The Fresh Loaf

News & Information for Amateur Bakers and Artisan Bread Enthusiasts

problems with cold fermentation of PR Classic French

blamejane's picture

problems with cold fermentation of PR Classic French

Hi everyone, I'm new to bread baking and this forum!  I've baked 4 times with recipes from PR's ABED, and I absolutely LOVE it.  I do have a problem though...

In making the Classic French, I notice that when I pull the dough out of the fridge, the bottom is very wet/soggy, while the top is very tight/firm.  I've tried using different brands of tupperware containers and different locations in my fridge, but each time it comes out the same.  Now when I mix the dough, I use the exact ingredients and measurements as described in the recipe.  The dough seems perfect going into the fridge.

Has anyone experienced this problem? 

BTW, I'm using KA bread flour.



Aideuis's picture

Are you oiling the container with spray oil or coating the dough with oil before putting it in the container? This may be keeping the lower part of the dough saturated and essentially sealed from any air, the top portion not submerged will develop a skin resulting in a "tighter" texture.  No matter how tight the container there is still air in there, if you are not having any problems with the bread I would not worry about it.

Chuck's picture

I just tried something that turned out to work really well that might relate to this issue. I wanted to make sure the dough didn't stick to the rising container, but I didn't want so much oil that it would pool.

I got an extra one of those pump-up refillable olive oil sprayers, put salad oil in it, and keep it right beside my bread work surface. I pumped it up, used it to spray a light misting of oil all over the inside of my rising container, then dumped the dough in. It worked great; even when I looked hard oil was barely visible, and certainly didn't pool in the bottom of the container, yet the dough didn't stick at all. (I should have sprayed the inside of the lid though:-)


Those pump-up refillable oil sprayers are certainly both cheaper and greener than buying yet another spray can all the time. They mist well if you follow a few simple rules that aren't always documented all that well; complaints about streaming rather than misting always seem to come back to these:

  • only fill the sprayer half full of oil - leave the other half for the sqeezed air that makes it work

  • spray only for ten seconds or so, then pump again - just one pumping is often not enough for one use

  • when you're all done, unscrew the cap just a little to let the air pressure hiss out - don't try to store the air pressure for another day

blamejane's picture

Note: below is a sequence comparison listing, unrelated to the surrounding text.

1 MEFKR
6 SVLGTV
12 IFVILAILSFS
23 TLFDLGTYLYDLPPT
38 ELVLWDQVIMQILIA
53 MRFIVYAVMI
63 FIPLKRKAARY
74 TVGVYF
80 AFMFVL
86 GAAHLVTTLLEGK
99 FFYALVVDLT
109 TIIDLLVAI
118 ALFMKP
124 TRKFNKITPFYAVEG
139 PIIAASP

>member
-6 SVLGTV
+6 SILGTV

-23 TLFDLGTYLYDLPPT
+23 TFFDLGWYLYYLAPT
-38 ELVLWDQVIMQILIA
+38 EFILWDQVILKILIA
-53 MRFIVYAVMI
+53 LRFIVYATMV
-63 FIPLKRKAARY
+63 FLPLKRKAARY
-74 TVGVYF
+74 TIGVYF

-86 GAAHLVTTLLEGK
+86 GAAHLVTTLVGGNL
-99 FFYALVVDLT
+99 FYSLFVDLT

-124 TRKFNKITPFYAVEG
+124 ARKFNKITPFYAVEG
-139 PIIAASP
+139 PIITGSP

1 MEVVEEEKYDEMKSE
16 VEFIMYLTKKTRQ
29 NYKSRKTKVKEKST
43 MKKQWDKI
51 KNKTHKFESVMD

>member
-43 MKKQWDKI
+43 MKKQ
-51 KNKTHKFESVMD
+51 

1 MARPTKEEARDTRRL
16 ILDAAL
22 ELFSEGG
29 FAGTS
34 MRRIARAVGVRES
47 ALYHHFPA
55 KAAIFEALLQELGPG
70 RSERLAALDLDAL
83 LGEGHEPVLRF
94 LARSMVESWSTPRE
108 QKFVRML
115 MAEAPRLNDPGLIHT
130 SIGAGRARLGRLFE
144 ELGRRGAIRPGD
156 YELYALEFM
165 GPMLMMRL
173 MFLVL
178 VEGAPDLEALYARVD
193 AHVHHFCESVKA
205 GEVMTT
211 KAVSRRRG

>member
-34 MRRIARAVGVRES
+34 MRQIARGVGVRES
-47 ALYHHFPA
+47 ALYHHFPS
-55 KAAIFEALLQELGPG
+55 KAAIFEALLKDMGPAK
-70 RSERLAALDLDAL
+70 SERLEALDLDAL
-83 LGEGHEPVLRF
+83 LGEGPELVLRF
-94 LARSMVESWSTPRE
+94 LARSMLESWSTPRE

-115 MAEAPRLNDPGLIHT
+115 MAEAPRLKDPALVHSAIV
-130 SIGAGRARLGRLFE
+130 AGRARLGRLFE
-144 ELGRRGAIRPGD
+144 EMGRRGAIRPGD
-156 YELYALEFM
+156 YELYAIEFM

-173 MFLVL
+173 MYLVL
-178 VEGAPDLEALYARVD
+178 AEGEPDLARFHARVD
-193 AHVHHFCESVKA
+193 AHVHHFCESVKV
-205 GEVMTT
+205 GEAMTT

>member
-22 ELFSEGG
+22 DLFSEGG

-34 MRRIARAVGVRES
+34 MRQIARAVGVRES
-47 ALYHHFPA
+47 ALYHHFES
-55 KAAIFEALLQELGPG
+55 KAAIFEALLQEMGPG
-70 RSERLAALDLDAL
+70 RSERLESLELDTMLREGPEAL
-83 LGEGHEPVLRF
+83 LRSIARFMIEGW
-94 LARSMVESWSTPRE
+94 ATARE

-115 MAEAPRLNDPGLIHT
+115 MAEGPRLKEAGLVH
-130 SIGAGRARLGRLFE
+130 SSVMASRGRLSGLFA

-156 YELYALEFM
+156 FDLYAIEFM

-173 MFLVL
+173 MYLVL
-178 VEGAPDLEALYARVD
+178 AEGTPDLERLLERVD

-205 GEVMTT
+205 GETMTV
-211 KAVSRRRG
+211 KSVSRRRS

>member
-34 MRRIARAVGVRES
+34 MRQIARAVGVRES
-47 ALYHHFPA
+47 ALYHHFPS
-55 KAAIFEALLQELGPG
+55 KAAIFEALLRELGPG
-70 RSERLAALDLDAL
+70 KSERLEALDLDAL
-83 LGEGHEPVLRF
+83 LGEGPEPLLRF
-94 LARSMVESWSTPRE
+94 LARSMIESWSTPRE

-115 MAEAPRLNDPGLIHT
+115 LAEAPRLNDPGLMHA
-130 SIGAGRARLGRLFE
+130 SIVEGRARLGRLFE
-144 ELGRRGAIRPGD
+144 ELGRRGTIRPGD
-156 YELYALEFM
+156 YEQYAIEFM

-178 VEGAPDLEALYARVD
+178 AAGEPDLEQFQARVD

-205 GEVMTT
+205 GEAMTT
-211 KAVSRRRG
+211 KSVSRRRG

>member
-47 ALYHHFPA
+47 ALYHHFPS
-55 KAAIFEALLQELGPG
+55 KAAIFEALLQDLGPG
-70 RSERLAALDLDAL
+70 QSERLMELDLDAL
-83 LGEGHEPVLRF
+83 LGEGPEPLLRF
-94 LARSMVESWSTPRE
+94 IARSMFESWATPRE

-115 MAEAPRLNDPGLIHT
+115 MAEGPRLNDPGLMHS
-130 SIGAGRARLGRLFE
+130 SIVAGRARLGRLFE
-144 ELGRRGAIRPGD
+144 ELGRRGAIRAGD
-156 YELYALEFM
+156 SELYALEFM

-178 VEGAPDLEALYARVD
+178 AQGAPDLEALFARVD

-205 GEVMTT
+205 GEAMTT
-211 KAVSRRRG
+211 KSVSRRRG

I've had one of those pump sprayers for a few years, but I don't think mine has ever "misted".  I thought they just "sprayed" a stream of oil, which is all that mine has ever done.  I wonder if it's worth replacing and trying.  Thanks for the tip Chuck.

blamejane's picture

Thanks Aideuis, I'd never considered that.  Hmmm...

I use Pam spray oil and could have easily been over doing it in the bottom.  I should add that I never saw any pooling of oil, but certainly I always wondered how much was enough.

Also, for the top I haven't been spraying anything.  I don't think this recipe says to spray the top, so I haven't been.

Well I made some last night and very lightly misted the bottom and also decided to mist the top.  I'll let everyone know if it made a difference.

jyslouey's picture

I often close put the pump lid back on as soon as I'm done and epxperience some resistance.  I may have damaged one mist sprayer already (or the nozzle itself is crap) by forcing the lid back on and now it either won't spray or when it does, it spews a stream of oil rather than a fine mist.

blamejane's picture

I think the bottom was better this time, not as soggy, but I'm still not happy how funky this dough turns out.  The bread is good, but could it be better?  I'm gonna try a different french bread recipe, maybe a 24 hour bulk furmentation or I'll retry the BBA recipe for french.

madruby's picture


I too have been baking breads from PR ABED, and more specifically the wet lean recipe and the classis French bread recipe.  I usually lightly spray my container with Pam or oil mist.  I too always notice that after a few days in the fridge, my dough becomes wetter (very much so with the wet lean bread) and my top is just a bit firmer.  I have found PR breads to be very flavorful but I still struggle with the shapes as I have a hard time manipulating this wetter dough (whether I have used the lean recipe or the classic French bread recipe).  At first, I thought I was the one who was doing something wrong (and I religiously scale my ingredients, use a thermo for everything, etc...) but discussing my results with other bakers who have used PR ABED lean bread recipes made me realize that some of them (the novice ones like myself) have had similar challenges and results.  Hope this clarifies a few points for you.

Good luck with the baking.